Arthur Krystal and Everyone’s Favorite Genre Fiction Fallacy
It seems perhaps in poor taste to post today with all of Sandy’s madness, but the way people talk about genre fiction and literary fiction has long been a sore subject for me. In graduate school (though not in my undergraduate program, where the faculty were both more open-minded and more emotionally mature), I struggled with instructors and students for reasons relating to this limp distinction. As a writer trying to make a career for himself, I struggled for a long time to find venues that would not reject my blended approach out of hand, and sometimes I still do.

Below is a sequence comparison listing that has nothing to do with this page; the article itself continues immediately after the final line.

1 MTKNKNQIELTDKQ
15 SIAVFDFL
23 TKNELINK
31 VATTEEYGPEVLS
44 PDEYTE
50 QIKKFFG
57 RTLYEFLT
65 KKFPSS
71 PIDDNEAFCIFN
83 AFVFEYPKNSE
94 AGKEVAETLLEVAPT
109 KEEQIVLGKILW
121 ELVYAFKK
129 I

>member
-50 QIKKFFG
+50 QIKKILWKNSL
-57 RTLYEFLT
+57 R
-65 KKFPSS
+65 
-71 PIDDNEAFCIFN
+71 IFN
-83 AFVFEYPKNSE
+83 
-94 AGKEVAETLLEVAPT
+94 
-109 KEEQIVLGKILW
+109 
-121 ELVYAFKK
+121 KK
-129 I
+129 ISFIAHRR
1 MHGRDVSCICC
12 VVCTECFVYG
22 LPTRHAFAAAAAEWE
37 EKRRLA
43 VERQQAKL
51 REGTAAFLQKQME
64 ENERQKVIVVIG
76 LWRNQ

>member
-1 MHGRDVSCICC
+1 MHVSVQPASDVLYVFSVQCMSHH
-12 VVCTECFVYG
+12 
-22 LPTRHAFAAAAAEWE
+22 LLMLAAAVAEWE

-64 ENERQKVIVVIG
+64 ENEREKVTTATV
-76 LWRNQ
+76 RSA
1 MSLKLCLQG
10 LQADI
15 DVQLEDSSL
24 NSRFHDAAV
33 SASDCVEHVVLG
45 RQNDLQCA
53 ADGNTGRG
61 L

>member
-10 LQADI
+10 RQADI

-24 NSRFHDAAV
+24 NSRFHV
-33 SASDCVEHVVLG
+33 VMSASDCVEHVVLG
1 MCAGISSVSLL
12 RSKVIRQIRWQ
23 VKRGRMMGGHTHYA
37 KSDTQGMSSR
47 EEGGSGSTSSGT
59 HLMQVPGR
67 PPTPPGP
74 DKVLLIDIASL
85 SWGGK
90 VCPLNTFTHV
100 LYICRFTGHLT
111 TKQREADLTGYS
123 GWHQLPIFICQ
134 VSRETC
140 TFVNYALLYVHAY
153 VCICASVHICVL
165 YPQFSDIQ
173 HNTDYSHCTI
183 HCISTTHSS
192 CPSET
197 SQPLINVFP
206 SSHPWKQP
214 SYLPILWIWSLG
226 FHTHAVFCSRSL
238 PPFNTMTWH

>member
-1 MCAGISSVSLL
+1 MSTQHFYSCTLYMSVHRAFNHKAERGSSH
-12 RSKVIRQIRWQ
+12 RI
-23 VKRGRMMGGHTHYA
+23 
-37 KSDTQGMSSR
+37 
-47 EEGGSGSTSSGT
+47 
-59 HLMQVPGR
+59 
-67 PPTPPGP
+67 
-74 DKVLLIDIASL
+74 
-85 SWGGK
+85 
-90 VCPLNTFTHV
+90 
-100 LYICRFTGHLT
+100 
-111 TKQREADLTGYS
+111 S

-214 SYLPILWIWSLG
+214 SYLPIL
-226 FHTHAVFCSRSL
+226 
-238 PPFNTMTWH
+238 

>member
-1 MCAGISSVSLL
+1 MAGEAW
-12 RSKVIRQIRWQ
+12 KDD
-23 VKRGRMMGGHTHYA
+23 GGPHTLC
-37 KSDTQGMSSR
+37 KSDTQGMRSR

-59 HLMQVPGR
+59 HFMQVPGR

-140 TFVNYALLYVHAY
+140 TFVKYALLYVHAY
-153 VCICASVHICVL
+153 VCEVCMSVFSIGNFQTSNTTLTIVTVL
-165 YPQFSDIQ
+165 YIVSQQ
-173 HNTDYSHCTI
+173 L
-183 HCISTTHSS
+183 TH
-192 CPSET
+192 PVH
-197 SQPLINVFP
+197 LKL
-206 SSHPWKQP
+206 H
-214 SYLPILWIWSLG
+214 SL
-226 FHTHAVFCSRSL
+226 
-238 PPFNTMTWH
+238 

Don’t cry for me, Argentina: I’m doing just fine, and in the long term I expect to do better. But it never feels good to see the things you love to make, and the things you often love to read, dismissed out of hand. Arthur Krystal thinks he’s being a brave truth-teller when he takes to The New Yorker to restate his opposition to including genre fiction in the category of literature, but he’s not being brave. Instead, he comes off as weirdly incapable of reflection. There have been a thousand articles like Krystal’s, and they always make the same very basic mistake: their conclusion (genre fiction’s inferiority to literary fiction) is also their premise. That is to say, they are begging the question. Click below the fold to see what I mean! READ MORE >
October 30th, 2012 / 4:37 pm